Mitt Romney No Longer The Inevitable Candidate?
Presidential candidate and former Massachusetts Gov. Mitt Romney's position as the default front-runner in the race for the 2012 Republican nomination may finally be catching up to him, according to recent polling numbers.
While other candidates' popularity -- from Michele Bachmann to Rick Perry to Herman Cain -- has tanked as fast as it rose, Romney's has stayed relatively stable. That is looking to change as polling ahead of the Iowa caucuses, which take place in early January, shows former House Speaker Newt Gingrich ahead of Romney by a significant margin in that state.
The developments have been a surprise to many observers who long considered Gingrich a lower-tier candidate.
The latest NBC News/Marist Poll shows Gingrich with an eight-point lead over Romney in Iowa and a 21-point lead among Tea-Party supporters, a surprising turn given Gingrich's long history as a Washington insider. The latest ABC News/Washington Post poll also gives Gingrich the lead.
Interestingly, Romney's support is also comparatively low among people who get most of their news from Fox News, according to a New York Times poll. The polling indicates a "less-than-perfect relationship between Mr. Romney and the network that many conservatives view as their primary source for political information," according to the New York Times.
A recent interview of Romney by Fox News host Bret Baier got awkward when the interviewer pushed Romney to explain alleged changes in his positions over the years, particularly on health-care.
Romney's front-runner status has attracted attacks from not only his fellow Republican candidates but from Democrats who have also been viewing him as the inevitable candidate against President Barack Obama.
The Democratic National Committee has release videos attacking Romney, including one that latched on to his claim that the government should stop trying to stop the foreclosure crisis and let the housing market "hit the bottom" and rebound on its own.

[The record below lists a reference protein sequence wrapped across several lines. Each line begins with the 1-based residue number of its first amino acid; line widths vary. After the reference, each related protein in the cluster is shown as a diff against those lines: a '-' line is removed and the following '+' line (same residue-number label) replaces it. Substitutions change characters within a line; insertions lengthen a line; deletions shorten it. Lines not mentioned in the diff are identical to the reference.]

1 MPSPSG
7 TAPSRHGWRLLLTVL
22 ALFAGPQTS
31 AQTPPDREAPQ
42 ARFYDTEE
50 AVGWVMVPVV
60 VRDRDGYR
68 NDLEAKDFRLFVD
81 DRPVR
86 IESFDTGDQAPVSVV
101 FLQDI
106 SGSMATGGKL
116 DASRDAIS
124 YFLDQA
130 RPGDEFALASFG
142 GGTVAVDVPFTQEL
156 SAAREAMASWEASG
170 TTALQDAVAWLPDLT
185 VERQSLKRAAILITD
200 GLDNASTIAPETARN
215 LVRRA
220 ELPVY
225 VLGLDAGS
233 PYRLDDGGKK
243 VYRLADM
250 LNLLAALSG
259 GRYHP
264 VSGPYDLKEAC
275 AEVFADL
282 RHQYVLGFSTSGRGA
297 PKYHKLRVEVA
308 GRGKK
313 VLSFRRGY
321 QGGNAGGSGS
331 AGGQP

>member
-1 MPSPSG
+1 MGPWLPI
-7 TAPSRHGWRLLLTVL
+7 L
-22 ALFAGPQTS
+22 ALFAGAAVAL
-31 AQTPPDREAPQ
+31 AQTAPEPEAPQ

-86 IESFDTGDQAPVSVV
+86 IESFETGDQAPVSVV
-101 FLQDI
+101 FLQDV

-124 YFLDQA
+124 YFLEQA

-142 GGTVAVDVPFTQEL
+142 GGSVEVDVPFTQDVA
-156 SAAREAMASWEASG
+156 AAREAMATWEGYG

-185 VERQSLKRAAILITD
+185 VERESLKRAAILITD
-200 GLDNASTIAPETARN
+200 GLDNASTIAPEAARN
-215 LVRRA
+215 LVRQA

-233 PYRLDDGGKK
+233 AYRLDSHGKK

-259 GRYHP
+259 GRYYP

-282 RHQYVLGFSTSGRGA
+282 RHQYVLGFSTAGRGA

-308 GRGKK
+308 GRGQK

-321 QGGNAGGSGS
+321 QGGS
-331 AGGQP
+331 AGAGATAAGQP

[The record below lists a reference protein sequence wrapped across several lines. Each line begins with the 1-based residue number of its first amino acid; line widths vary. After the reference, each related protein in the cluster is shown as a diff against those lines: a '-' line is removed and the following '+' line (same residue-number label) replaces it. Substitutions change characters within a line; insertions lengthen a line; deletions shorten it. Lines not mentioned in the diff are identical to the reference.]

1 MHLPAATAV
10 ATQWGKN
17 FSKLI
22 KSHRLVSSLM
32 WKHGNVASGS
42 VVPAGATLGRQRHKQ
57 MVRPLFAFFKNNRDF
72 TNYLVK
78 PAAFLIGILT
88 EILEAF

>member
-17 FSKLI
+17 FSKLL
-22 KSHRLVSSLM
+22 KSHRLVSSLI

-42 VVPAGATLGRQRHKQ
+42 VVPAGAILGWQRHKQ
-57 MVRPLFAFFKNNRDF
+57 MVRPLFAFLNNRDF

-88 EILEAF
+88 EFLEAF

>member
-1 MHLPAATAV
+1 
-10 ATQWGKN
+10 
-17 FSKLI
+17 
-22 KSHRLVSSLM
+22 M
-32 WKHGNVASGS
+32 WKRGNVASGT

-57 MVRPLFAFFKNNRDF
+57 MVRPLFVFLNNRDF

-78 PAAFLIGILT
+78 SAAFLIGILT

Romney has also taken heat for his tepid position on the extension of payroll tax cuts, which Obama has proposed. He recently came out in support of the extensions.
Some analysts have been positing what a Gingrich candidacy would mean for the Tea-Party, which was credited with the surge of Republicans elected to Congress in 2010.
The Tea Party can't elect Gingrich without betraying its "core principles," writes Conor Friedersdorf at the Atlantic, noting that the Tea-Party movement was, in part, a reaction to the "big-government" policies of the Bush administration:
He favored No Child Left Behind, an unprecedented federal intervention in education. He supported Medicare Part D, a brand new, budget-busting drug entitlement. He supported "comprehensive immigration reform," perhaps the most divisive-among-conservatives policy initiative of the aughts. He urged the passage of TARP. And he even spoke favorably about the infamous Harriet Miers nomination, a George W. Bush misstep that caused many of his most loyal supporters to rebel.
Tea Partiers pledged that if they had their way the GOP would never again have as its champion a federal government enlarging, entitlement expanding, amnesty urging, Bush-style Republican.
To do so just four years on would be a significant failure.
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